Janáček philharmonic OstravaB/Symphony seriesB4: The Blue Violin of Pavel Šporcl

B4: The Blue Violin of Pavel Šporcl

Leoš Janáček:
 There Upon the Mountain, Cantata for men’s voices and orchestra
Henryk Wieniawski: Concerto for Violin and Orchestra No. 1, Op. 14
Leoš Janáček: Taras Bulba, a rhapsody for orchestra
Pyotr Ilyich Tchaikovsky: Moscow Coronation Cantata, Op. 11


Pavel Šporcl – violin
Richard Samek – tenor
Lenka Čermáková – mezzo-soprano
Roman Hoza – baritone
Canticum Ostrava
Jurij Galatenko – Choirmaster
Janáček Philharmonic Ostrava
Leoš Svárovský – Conductor

Henryk Wieniawski was primarily a violin virtuoso, but he was also a world traveller and spent part of his life in Russia. He only left behind 24 numbered opuses, but some of them are still fundamentals in the world’s violin literature.
Janáček’s mysterious Cantata based on a text by a local poet expresses the melancholy atmosphere of the Wallachian countryside, which is suddenly interrupted by a raucous band at the pub in Soláň, before the mood eventually returns to the initial tension. Janáček was fascinated by a story about the wild passion of a young man who leaves his girlfriend from Karlovice and goes to Soláň, where he meets the innkeeper’s daughter and falls in love with her beauty and glowing cheeks.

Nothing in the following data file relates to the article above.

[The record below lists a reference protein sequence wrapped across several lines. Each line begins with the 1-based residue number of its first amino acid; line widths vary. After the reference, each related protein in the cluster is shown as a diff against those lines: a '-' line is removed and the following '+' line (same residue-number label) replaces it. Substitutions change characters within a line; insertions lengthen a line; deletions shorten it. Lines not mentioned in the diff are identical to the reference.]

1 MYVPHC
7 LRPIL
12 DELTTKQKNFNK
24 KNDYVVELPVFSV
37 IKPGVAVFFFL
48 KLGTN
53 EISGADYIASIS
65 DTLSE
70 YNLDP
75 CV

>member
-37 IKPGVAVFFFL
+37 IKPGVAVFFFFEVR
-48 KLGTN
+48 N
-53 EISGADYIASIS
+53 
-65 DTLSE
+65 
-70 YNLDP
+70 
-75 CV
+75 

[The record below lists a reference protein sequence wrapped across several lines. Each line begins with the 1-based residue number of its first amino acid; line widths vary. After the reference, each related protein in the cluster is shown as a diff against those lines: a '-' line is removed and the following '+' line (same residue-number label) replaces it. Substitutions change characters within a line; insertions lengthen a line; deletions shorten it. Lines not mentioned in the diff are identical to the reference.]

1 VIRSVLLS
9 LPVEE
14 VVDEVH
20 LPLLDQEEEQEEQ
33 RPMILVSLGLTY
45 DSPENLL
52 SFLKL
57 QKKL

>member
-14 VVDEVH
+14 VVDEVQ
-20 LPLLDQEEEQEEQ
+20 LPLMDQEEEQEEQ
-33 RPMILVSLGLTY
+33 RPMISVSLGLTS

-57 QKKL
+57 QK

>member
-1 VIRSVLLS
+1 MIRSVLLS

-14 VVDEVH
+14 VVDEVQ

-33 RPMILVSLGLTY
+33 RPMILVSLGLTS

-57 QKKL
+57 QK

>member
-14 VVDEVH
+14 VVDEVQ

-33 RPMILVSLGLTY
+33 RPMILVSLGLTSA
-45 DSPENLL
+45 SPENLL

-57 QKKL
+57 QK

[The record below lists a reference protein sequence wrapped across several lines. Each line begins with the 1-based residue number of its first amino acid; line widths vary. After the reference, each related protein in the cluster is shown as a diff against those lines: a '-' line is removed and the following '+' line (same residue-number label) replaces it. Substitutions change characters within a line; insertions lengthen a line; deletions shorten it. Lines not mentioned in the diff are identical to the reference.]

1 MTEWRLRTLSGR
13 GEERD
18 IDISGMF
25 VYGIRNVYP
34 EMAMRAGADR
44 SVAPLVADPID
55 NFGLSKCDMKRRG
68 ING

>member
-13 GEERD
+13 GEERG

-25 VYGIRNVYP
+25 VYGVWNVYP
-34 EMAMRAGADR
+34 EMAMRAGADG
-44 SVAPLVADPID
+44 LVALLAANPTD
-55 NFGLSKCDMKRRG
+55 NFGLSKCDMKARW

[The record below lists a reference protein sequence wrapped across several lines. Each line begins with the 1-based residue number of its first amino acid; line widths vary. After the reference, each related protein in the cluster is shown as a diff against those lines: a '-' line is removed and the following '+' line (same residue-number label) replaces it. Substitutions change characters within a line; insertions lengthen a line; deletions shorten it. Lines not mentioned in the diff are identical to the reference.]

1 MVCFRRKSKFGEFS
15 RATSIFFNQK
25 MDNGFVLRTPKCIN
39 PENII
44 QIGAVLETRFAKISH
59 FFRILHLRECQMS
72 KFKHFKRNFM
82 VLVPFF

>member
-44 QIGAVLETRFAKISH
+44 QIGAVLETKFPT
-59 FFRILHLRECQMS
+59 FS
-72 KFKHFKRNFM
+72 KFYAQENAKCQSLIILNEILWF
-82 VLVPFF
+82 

Janáček’s orchestral rhapsody Taras Bulba was inspired by Gogol’s Romantic historical novel. The author picked somewhat morbid names for the three parts – there is always a motif of death present.
Tchaikovsky is well-known for his cantata Moscow which he wrote for the coronation of Tsar Alexander III. It is perhaps his most exquisite work, a combination of his unique sentiment and a huge amount of warmth and tenderness.